The next morning I wanted to walked around Teacher’s Camp before going back to Manila. Saying goodbye to the pinestrees, the birds and the air is never sad. The way of saying thank you to nature for making your spontaneous trip a memorable and inspiring one.
I was amazed by the houses (rest house) inside Camp John Hay. There is a Pink Mansion in Poblete Drive that I tried to knock to see if I can enter and see its detailed architecture. I wanted to enter the unlocked gate but I pulled back and continued walking towards other houses in that area.
Ending my weekend in Baguio lying under the pine trees looking at the sky was magical. Marvelous decade old trees are the treasures of Baguio City. Apart from Sesjsion Road’s restaurants, souvenirs of the public market, strawberries of La Trinidad, overlooking sight in the Mines View Park and the cold weather of the city, Baguio will always be Baguio because of the pine trees all over the city.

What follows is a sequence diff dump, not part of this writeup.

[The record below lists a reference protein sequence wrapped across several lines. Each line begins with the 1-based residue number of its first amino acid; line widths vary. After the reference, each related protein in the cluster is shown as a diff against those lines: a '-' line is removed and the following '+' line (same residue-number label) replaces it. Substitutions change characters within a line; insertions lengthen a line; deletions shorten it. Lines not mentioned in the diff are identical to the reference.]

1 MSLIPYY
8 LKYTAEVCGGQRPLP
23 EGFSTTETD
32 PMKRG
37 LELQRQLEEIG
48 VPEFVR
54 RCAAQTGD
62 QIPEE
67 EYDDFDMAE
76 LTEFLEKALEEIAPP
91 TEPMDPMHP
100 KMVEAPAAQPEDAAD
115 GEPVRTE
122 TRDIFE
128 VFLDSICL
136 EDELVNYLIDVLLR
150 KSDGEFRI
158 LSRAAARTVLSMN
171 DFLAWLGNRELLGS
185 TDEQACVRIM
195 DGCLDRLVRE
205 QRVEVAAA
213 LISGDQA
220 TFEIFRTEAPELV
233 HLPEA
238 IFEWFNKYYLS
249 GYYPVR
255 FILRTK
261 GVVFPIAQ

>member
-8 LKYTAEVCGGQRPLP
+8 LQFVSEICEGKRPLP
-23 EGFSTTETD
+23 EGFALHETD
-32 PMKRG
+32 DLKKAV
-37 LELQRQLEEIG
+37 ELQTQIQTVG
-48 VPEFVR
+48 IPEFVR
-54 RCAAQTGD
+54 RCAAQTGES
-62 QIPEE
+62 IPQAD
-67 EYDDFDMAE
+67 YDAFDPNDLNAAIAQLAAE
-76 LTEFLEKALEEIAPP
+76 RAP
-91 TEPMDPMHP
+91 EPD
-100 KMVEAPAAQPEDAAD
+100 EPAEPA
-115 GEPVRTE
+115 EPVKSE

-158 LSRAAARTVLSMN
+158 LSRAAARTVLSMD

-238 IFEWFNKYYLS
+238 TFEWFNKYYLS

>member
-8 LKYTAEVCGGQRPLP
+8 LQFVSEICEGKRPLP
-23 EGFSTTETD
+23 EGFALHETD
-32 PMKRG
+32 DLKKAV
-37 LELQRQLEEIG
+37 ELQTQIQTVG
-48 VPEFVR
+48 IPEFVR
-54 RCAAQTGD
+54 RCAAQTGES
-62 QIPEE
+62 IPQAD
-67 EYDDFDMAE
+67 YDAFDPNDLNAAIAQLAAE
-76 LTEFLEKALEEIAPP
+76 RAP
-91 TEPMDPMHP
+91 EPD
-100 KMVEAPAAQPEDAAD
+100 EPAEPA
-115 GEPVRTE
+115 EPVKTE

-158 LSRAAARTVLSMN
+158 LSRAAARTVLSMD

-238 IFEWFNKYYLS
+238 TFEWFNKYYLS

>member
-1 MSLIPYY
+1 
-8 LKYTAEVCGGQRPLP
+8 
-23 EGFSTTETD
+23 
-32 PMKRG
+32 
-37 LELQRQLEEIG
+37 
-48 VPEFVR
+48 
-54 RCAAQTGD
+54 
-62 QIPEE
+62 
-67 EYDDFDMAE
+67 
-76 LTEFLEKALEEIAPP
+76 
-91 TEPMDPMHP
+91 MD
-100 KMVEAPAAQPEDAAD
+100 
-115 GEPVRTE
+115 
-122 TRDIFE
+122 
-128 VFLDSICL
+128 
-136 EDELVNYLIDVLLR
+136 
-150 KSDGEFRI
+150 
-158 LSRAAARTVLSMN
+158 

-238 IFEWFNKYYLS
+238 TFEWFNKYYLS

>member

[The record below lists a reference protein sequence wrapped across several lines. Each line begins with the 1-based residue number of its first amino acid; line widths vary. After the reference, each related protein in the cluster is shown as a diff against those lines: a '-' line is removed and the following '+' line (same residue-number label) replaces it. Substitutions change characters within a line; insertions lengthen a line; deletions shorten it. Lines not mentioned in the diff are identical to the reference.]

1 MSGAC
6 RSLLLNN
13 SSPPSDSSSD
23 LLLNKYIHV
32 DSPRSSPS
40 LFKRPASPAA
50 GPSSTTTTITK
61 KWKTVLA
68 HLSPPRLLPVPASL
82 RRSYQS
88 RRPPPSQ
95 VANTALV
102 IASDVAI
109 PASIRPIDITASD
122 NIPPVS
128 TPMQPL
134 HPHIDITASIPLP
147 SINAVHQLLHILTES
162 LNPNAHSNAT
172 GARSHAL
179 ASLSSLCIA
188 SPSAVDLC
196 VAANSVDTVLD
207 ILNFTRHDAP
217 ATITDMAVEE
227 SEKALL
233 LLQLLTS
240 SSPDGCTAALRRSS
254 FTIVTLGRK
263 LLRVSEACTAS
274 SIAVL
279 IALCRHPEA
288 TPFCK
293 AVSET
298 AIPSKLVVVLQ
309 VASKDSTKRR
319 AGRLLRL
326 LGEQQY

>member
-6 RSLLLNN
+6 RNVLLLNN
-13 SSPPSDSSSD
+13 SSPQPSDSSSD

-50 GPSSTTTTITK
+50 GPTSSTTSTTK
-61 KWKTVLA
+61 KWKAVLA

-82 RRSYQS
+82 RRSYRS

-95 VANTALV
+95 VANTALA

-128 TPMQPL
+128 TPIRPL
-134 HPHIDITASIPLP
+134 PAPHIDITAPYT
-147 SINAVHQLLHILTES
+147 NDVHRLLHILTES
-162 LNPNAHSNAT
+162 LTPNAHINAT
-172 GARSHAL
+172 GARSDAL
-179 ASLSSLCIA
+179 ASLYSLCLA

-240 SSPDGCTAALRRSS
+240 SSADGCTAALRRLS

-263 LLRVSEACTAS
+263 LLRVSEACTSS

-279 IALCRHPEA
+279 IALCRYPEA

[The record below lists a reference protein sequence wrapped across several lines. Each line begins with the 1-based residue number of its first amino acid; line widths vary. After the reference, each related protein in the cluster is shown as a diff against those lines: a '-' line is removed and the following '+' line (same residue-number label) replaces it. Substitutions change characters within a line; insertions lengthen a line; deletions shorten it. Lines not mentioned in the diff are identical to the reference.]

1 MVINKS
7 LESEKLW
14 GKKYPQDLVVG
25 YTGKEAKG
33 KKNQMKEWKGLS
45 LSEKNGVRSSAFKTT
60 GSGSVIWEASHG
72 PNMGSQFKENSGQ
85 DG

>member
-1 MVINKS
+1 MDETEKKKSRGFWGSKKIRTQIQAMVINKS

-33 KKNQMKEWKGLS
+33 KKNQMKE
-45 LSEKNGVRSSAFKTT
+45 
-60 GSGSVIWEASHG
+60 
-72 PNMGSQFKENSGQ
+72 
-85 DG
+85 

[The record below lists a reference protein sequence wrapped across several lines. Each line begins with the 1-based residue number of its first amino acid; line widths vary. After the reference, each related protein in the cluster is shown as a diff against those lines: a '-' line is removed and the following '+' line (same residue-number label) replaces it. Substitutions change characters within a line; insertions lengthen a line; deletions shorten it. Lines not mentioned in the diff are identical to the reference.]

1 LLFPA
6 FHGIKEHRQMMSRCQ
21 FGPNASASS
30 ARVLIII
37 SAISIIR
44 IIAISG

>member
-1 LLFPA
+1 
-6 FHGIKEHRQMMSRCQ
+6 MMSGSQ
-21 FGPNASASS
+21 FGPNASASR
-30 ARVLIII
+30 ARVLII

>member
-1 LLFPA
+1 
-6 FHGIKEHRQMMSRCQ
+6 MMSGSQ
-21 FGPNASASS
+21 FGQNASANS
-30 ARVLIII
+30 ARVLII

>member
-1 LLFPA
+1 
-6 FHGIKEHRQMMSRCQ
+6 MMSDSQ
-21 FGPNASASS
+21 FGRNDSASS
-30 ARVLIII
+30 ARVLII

This is not my last blog post about Baguio because I’ll keep on coming back to the city that I love. If there is a chance to relocate and build my own family in Baguio, I would gladly abide to my fate’s path. Only the Lord knows. For now let me show my love for Baguio because Baguio will always be Baguio.